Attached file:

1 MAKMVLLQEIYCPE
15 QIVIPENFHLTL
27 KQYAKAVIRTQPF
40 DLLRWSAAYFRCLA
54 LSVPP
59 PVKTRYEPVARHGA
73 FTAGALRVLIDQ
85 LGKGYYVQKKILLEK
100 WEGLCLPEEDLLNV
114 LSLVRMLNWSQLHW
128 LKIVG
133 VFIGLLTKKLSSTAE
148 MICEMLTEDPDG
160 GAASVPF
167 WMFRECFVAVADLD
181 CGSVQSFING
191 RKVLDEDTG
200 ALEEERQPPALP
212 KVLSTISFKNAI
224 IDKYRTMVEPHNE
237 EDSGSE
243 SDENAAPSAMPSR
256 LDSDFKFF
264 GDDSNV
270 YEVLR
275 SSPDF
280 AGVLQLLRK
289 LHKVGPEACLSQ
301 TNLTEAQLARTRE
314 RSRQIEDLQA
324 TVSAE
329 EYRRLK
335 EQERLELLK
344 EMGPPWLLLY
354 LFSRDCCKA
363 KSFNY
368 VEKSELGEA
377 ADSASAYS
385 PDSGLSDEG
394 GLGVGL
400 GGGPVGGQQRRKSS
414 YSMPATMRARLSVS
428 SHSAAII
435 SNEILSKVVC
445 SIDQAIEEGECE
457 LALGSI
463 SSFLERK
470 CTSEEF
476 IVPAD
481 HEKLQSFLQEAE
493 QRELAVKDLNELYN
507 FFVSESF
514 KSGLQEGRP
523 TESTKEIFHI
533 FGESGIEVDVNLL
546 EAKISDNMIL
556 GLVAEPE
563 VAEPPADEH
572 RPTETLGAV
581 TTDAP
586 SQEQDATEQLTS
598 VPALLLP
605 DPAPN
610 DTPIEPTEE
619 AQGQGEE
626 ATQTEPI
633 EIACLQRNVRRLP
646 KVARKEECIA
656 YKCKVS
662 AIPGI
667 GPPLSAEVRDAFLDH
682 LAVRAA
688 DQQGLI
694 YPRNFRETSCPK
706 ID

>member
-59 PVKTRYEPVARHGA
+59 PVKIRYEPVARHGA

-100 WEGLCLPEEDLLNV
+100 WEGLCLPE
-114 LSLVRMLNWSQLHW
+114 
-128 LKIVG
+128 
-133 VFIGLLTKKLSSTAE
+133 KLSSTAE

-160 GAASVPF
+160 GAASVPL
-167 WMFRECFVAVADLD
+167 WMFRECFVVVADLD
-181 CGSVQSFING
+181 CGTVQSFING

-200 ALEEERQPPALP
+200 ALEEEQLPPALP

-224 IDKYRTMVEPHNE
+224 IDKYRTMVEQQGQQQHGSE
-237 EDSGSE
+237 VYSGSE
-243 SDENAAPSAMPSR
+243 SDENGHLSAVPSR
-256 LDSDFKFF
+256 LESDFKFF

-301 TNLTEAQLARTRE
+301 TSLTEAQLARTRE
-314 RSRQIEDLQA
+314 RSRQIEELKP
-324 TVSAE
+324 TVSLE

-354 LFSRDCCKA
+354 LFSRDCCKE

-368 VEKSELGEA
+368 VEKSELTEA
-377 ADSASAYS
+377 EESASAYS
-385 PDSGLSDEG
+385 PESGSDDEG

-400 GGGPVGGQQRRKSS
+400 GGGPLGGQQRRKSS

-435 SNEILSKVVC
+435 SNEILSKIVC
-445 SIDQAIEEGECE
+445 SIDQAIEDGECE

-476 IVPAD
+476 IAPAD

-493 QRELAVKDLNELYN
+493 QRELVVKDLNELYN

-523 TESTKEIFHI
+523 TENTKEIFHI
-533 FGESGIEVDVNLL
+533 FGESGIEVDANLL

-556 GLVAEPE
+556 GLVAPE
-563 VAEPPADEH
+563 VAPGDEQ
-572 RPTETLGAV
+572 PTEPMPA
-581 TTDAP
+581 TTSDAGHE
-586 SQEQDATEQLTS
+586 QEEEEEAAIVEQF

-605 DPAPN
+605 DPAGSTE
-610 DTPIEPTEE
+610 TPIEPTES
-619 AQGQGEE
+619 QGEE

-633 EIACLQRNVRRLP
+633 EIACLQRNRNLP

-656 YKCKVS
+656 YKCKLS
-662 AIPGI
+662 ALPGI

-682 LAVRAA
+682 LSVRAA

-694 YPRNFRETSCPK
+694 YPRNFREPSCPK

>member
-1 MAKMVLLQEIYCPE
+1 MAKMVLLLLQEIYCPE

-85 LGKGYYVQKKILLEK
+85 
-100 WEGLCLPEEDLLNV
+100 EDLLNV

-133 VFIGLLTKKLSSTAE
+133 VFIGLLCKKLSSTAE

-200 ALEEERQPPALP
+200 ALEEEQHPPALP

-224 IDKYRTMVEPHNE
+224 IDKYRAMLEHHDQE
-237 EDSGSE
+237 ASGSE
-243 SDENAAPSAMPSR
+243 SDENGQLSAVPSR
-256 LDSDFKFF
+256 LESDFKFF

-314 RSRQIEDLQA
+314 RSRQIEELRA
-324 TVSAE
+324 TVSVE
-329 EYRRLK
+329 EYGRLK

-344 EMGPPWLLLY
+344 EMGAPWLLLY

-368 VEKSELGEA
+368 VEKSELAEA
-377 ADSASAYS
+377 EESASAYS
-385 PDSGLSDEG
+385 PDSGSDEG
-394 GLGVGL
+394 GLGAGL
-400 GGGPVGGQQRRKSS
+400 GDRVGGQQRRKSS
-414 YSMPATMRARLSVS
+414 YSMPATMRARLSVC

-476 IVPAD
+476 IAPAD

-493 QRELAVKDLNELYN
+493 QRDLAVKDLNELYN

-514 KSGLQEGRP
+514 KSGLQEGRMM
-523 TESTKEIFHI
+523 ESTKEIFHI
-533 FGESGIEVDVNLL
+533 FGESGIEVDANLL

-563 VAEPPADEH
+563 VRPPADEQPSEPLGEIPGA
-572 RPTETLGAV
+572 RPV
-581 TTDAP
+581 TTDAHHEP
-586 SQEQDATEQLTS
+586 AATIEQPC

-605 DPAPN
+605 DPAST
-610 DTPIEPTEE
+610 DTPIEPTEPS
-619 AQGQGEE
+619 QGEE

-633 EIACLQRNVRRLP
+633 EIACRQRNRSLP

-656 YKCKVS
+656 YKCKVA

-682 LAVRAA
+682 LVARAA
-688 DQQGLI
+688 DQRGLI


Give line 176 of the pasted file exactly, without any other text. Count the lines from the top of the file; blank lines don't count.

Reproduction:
-314 RSRQIEDLQA